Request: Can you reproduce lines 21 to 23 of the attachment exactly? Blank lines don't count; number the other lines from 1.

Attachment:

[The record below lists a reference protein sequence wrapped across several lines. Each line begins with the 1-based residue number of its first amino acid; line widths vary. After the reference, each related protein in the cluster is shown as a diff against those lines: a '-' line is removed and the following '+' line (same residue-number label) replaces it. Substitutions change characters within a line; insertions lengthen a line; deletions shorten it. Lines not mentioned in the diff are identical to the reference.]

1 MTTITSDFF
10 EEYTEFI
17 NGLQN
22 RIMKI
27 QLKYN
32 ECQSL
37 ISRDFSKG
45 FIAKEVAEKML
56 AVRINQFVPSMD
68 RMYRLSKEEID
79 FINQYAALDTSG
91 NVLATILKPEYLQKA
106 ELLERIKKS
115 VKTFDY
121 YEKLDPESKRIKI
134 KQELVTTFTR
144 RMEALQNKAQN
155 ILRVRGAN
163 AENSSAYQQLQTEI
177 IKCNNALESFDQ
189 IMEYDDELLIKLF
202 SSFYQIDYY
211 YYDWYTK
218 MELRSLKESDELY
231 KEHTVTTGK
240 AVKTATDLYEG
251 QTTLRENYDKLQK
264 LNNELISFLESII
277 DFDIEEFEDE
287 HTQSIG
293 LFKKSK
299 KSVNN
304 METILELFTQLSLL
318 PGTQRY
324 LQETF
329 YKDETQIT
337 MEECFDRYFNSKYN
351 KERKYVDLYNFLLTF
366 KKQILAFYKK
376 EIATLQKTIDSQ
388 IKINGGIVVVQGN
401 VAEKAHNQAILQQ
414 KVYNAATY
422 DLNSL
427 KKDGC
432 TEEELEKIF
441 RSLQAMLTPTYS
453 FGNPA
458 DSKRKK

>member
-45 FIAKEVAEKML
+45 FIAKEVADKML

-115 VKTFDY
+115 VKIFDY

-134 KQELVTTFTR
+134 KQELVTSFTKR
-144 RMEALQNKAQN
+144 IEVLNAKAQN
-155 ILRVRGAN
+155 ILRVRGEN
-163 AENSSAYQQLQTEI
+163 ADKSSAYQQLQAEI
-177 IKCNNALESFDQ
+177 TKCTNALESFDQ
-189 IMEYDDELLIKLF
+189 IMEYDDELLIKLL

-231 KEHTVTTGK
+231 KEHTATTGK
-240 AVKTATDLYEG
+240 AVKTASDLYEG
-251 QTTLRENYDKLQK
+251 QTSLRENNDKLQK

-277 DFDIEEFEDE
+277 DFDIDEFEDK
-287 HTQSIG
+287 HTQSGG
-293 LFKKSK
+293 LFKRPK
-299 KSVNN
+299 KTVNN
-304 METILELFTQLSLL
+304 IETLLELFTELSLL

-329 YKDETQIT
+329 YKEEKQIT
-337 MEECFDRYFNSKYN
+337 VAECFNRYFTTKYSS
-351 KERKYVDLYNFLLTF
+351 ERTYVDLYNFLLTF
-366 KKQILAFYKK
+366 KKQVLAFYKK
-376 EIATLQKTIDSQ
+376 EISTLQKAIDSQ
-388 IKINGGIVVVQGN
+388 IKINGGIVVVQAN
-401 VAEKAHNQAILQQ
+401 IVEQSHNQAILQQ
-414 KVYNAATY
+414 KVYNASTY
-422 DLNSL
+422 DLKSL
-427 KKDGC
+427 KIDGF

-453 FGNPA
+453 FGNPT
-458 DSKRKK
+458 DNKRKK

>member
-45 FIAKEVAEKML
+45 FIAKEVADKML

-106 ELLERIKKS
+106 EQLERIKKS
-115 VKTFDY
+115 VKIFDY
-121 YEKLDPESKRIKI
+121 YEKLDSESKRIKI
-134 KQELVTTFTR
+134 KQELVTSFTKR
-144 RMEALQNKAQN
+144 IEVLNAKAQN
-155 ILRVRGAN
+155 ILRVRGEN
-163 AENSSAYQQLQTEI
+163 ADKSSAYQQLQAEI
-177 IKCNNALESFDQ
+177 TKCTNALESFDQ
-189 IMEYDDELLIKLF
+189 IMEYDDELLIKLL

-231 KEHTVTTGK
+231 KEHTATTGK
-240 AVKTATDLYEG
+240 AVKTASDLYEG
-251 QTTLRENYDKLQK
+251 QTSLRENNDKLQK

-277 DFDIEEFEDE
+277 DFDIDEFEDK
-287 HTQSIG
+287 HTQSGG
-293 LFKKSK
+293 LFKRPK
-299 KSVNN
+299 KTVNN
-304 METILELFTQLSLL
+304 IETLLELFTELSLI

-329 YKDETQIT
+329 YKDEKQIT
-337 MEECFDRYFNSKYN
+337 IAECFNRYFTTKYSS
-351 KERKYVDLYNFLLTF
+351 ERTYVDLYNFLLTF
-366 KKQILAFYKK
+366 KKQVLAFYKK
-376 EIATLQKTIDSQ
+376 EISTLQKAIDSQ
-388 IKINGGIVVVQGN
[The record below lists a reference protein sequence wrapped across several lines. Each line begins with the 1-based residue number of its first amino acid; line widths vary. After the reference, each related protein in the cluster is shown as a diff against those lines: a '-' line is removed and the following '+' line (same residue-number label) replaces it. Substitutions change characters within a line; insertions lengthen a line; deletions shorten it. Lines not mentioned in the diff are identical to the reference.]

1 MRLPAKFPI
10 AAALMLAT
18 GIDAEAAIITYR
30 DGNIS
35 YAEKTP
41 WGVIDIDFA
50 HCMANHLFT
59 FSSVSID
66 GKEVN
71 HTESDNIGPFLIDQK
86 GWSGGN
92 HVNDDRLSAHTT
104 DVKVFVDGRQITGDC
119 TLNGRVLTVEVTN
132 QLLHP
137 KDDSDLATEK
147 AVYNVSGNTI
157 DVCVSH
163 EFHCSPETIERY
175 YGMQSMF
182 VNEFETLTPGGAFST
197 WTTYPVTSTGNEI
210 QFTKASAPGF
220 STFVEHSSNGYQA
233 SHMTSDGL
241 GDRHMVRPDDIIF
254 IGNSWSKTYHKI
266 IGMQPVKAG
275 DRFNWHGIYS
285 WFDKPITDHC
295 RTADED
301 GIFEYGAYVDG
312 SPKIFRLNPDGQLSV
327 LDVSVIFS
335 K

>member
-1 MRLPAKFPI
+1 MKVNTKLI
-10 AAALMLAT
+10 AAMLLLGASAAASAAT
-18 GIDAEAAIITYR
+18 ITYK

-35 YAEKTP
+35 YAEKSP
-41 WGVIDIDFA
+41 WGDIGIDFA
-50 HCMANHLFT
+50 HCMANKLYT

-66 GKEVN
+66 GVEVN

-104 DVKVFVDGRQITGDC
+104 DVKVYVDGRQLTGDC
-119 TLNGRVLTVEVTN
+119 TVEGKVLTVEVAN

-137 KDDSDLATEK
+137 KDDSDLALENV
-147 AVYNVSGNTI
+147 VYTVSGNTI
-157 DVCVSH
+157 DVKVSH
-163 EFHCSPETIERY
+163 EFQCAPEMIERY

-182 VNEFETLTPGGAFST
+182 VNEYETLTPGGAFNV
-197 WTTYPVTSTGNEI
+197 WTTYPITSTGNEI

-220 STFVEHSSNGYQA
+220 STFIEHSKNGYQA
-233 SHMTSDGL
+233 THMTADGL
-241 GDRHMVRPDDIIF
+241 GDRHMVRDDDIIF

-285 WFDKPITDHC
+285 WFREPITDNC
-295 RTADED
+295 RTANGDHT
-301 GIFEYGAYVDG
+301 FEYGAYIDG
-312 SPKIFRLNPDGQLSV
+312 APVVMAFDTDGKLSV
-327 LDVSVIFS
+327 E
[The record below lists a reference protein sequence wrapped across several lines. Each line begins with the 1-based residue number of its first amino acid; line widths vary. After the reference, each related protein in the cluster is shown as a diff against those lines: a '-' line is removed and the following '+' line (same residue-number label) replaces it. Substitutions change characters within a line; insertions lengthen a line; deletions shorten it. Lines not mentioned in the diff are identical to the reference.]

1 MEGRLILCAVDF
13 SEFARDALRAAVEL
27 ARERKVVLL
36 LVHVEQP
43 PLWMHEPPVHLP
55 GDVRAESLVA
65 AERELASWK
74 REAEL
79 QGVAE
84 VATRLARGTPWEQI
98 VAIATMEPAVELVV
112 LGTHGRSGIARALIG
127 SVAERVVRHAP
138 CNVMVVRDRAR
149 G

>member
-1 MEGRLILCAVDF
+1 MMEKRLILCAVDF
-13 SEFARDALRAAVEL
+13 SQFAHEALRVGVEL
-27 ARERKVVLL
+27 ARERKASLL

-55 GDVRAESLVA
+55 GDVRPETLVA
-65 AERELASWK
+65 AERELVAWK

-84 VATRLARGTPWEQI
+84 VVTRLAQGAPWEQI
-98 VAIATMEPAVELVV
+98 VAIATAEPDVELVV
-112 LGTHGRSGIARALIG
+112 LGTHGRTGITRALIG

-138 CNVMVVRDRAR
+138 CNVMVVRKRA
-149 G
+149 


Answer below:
177 IKCNNALESFDQ
189 IMEYDDELLIKLF
202 SSFYQIDYY